Taiwan's leading newspaper called changes to the U.S. Department of State's fact sheet on Taiwan an indication of "a significant warming" in relations between Taiwan and the U.S., as Beijing denounced it as "political manipulation."
In Beijing, Zhao Lijian said that President Joe Biden needed to take "real actions" to show he opposes Taiwan's independence. "The US' latest modification of the fact sheet is a trick to obscure and write off the One China principle," he told reporters. "Such political manipulation of the Taiwan question and the attempt to change the status quo across the Taiwan Strait will hurt the U.S. itself."
In the meantime, the U.S. Navy sent a ship through the Strait of Taiwan after China practiced military drills, sending 18 warplanes into Taiwan's air defense identification zone. The Chinese People's Liberation Army accused the U.S. of showing support for "Taiwan independence secessionist forces," as analysts worried that these tit-for-tat measures are part of the new normal.
Read more in "How to Avoid War Over Taiwan," by Zhang Tuosheng, an Academic Committee Member at the Center for International Security and Strategy at Tsinghua University.
In an ongoing campaign to replace imported technology with local alternatives, Beijing this week ordered central government agencies and state-backed corporations to exchange foreign-branded computers for local PCs that run on domestically developed software within the next two years. Earlier this month, staff in some companies were asked to turn in their foreign computers upon returning from their week-long May holiday, people familiar with the matter said. It's estimated that these exercises will eventually replace over 50 million PCs in the central government alone, marking one of China's most aggressive efforts to eliminate overseas technology from its internal systems since the push to do so began a decade ago.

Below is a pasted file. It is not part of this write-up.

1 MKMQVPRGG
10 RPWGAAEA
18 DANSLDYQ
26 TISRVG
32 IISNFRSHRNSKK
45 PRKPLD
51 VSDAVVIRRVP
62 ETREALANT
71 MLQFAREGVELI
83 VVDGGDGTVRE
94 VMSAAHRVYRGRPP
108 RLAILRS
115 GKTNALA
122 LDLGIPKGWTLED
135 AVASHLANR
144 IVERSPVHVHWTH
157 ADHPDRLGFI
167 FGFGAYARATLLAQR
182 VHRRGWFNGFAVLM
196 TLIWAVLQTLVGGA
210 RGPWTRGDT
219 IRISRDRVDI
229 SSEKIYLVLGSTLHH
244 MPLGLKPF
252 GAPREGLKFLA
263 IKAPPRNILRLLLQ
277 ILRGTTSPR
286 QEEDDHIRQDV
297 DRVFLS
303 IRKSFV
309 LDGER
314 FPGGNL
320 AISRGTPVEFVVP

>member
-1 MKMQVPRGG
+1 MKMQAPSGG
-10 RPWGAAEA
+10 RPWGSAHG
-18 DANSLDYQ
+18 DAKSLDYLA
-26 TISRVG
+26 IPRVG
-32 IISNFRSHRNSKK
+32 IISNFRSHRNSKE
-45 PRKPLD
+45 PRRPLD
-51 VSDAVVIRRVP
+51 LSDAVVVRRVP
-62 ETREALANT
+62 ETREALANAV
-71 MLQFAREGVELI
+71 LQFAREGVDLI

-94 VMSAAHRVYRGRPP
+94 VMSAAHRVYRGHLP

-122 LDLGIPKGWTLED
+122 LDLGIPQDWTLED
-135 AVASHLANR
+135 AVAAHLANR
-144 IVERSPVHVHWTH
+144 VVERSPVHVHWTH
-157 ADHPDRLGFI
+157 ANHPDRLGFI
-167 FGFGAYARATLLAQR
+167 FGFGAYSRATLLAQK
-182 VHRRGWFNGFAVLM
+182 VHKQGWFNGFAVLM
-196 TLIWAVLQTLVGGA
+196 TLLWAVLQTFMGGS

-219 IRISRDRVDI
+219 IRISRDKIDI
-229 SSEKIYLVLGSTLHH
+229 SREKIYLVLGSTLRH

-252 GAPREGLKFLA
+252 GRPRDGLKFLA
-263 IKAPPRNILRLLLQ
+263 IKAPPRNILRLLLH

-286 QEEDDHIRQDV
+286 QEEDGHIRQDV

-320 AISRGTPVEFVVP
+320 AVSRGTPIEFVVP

With the precedent of similar mandates from the past few years, analysts are unclear if the new order will be carried out to scale. In 2020, the Chinese government announced it would replace all Windows-run PCs with the domestically created Linux bistro by 2022, but it's unclear if that's been accomplished.
Similarly, the White House, Congress, and federal agencies began ordering certain Chinese-made equipment be replaced from telecommunications and security networks in the U.S., citing national security threats, now three years ago. But due to delays, deferrals, and lack of funding, these orders have been mostly unaddressed and Chinese technology can still be found throughout the U.S., including the Department of Defense facilities. The Trump administration also attempted to ban popular social platforms from Chinese companies, such as Tik Tok and WeChat.
This week, however, the Biden administration drafted an executive order to respond more aggressively to the threats allegedly posed by Chinese companies that obtain the data of U.S. citizens. The proposal would give the Department of Justice vast powers to stop foreign adversaries from accessing Americans' personal data.